The link you posted specifically illustrates that a peak shingle temperature (dark colored shingle) was only 7° and in most cases about 1.3° over the average of the summer. That is well within what is considered acceptable and shingle color and orientation have far greater impacts on shingle temperature. If temperature is that big and issue, they shouldn't sell a dark shingle south of the Mason Dixon Line. These peak differences were measured in Florida for that matter.

I agree that a overdeck vent is the best of both worlds in this case. Complete thermal break and ventilation if any moisture gets through.

The asphalt used in shingles is a different type than that used in roads (and the asphalt used in modbit roofing is different still). I realize they recycle shingles for road construction, but they are either used as an aggregate or in a small percentage of the road asphalt mix (5%).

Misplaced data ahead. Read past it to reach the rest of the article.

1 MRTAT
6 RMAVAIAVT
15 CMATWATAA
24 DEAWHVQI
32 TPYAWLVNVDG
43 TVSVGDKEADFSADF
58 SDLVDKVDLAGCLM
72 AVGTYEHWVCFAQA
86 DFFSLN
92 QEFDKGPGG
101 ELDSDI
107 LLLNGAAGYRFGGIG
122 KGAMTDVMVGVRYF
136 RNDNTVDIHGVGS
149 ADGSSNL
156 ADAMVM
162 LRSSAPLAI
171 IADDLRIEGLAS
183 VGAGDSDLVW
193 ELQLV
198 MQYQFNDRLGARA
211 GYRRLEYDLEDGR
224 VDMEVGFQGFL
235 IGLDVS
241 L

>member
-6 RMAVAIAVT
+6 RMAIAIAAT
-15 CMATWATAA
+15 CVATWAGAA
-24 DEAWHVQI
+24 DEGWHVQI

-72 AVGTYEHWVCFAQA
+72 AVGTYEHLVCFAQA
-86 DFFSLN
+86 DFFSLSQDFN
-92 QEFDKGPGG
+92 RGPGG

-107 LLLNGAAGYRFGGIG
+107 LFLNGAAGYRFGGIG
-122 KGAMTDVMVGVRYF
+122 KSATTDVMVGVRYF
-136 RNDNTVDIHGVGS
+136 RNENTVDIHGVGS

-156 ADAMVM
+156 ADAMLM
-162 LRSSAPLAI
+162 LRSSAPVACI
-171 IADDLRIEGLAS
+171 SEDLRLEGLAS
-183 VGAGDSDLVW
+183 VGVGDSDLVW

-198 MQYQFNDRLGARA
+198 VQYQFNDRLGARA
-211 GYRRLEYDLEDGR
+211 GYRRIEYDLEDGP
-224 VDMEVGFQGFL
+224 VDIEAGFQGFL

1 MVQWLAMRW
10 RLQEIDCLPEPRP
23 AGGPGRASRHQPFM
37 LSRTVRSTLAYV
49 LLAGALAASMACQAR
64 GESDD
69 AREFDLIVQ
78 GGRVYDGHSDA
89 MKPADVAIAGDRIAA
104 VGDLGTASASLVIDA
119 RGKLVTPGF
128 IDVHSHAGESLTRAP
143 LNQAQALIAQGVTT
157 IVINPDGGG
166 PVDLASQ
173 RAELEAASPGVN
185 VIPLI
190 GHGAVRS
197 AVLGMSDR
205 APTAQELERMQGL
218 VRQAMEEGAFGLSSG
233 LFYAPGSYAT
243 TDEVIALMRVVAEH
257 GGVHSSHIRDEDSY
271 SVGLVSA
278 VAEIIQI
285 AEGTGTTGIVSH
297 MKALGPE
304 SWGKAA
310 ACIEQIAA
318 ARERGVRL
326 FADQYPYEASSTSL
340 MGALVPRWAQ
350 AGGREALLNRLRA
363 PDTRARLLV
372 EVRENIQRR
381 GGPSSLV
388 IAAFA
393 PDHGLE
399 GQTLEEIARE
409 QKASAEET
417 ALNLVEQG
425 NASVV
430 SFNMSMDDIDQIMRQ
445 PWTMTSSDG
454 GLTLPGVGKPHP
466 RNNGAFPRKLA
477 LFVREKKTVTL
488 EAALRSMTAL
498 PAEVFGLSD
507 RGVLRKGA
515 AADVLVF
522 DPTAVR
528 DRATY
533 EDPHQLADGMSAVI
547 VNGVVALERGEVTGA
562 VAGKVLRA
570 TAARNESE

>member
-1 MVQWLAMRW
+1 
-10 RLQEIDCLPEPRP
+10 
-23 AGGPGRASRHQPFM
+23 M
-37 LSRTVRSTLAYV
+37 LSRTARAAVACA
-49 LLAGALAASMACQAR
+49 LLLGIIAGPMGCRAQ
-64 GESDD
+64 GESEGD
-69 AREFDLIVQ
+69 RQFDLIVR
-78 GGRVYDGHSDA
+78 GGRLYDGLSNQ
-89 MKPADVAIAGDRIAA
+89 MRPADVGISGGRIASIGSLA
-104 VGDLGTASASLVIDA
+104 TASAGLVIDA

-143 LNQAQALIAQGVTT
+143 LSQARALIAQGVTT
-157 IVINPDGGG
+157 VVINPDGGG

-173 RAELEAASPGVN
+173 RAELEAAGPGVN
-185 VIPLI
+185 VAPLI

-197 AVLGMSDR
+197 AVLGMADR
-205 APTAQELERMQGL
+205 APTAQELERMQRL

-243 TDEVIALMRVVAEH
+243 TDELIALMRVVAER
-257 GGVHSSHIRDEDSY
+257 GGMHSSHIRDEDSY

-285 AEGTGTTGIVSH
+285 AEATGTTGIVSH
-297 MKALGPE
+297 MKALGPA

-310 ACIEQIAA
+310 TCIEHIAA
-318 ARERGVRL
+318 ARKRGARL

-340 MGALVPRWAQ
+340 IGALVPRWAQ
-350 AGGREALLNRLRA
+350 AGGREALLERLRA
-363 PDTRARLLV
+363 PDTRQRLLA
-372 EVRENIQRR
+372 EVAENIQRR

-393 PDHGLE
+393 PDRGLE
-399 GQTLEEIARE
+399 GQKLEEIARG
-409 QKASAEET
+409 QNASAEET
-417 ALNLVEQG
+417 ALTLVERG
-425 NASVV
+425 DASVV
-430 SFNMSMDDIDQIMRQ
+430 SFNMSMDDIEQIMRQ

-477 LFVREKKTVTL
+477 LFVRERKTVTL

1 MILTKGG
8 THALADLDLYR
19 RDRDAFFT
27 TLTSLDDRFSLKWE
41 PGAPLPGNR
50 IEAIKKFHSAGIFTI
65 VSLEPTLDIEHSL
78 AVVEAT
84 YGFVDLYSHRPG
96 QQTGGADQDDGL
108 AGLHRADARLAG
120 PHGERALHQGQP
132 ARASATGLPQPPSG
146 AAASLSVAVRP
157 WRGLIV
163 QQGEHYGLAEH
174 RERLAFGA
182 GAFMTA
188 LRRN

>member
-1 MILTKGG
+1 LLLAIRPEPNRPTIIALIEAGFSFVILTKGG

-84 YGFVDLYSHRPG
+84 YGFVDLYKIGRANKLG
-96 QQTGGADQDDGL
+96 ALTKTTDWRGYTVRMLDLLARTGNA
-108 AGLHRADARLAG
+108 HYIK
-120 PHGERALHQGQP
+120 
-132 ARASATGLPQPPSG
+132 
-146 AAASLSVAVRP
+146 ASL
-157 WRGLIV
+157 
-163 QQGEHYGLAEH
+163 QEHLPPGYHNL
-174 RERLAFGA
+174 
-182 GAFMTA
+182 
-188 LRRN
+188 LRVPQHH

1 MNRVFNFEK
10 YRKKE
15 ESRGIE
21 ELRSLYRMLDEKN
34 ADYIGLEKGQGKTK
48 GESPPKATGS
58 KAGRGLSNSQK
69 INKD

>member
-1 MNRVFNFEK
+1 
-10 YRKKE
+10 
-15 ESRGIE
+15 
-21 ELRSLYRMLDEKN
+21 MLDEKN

The long and short is that you claimed heat kills the shingles. Maybe true but only by driving the volatilization of the components. With and average temperature rise (summertime) of only 1.3° in Florida, that is not of any significance and your study indicated that if you modeled it out, it might equate to 11%.

Page 10: Accordingly, if the average shingle temperature was elevated
by 2°F, the shingle life expectancy might be reduced by 11%


Mind you, average temp differences were noted at 1.3°. Just using a simple linear relationship would indicate that at 1.3°, the reduction in shingle life might be 7%.

Page 9: One published reason indicates that attic ventilation keeps shingles from reaching excessively high temperatures and reduces the rate at which oxidation and hydrocarbon volatiles are driven off that make aged shingles become brittle (Terenzio, 1997). The role of temperature versus UV exposure is not well known, although temperature is commonly cited as having a critical role in shingle longevity (Cash and Lyon, 2002). However, experiments shows that ventilation is a lesser factor in resulting shingle temperature than is shingle color or geographic location. Rose (2001) showed that ventilation of a black shingle covered, truss framed roof only reduced temperatures by 2-3% whereas the impact of color was 20 - 30%. FSEC testing at its Flexible Roof Facility (Parker and Sherwin, 1998a) also shows that roof color and reflectivity is a very large effect– and larger than ventilation.